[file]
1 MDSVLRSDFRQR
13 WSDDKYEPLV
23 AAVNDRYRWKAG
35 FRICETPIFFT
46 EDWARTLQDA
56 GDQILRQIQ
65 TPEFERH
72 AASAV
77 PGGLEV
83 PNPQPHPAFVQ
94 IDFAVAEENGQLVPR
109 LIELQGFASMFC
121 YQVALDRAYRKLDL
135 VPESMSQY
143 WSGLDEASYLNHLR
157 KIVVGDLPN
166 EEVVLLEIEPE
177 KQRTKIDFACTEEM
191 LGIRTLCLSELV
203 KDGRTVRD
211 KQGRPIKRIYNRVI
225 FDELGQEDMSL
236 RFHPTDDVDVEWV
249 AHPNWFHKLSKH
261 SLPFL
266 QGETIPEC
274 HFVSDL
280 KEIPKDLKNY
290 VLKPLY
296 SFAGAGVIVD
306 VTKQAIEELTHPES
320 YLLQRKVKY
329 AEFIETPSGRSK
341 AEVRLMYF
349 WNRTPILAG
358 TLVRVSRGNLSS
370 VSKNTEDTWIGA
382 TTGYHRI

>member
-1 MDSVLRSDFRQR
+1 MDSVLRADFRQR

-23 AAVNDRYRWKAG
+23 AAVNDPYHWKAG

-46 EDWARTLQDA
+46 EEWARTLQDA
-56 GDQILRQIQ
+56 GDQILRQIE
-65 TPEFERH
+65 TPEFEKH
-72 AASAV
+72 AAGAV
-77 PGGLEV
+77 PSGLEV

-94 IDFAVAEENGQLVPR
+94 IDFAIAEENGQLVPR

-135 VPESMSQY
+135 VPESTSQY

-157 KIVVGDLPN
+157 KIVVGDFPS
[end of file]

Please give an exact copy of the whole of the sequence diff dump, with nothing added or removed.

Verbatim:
1 MDSVLRSDFRQR
13 WSDDKYEPLV
23 AAVNDRYRWKAG
35 FRICETPIFFT
46 EDWARTLQDA
56 GDQILRQIQ
65 TPEFERH
72 AASAV
77 PGGLEV
83 PNPQPHPAFVQ
94 IDFAVAEENGQLVPR
109 LIELQGFASMFC
121 YQVALDRAYRKLDL
135 VPESMSQY
143 WSGLDEASYLNHLR
157 KIVVGDLPN
166 EEVVLLEIEPE
177 KQRTKIDFACTEEM
191 LGIRTLCLSELV
203 KDGRTVRD
211 KQGRPIKRIYNRVI
225 FDELGQEDMSL
236 RFHPTDDVDVEWV
249 AHPNWFHKLSKH
261 SLPFL
266 QGETIPEC
274 HFVSDL
280 KEIPKDLKNY
290 VLKPLY
296 SFAGAGVIVD
306 VTKQAIEELTHPES
320 YLLQRKVKY
329 AEFIETPSGRSK
341 AEVRLMYF
349 WNRTPILAG
358 TLVRVSRGNLSS
370 VSKNTEDTWIGA
382 TTGYHRI

>member
-1 MDSVLRSDFRQR
+1 MDSVLRADFRQR

-23 AAVNDRYRWKAG
+23 AAVNDPYHWKAG

-46 EDWARTLQDA
+46 EEWARTLQDA
-56 GDQILRQIQ
+56 GDQILRQIE
-65 TPEFERH
+65 TPEFEKH
-72 AASAV
+72 AAGAV
-77 PGGLEV
+77 PSGLEV

-94 IDFAVAEENGQLVPR
+94 IDFAIAEENGQLVPR

-135 VPESMSQY
+135 VPESTSQY

-157 KIVVGDLPN
+157 KIVVGDFPS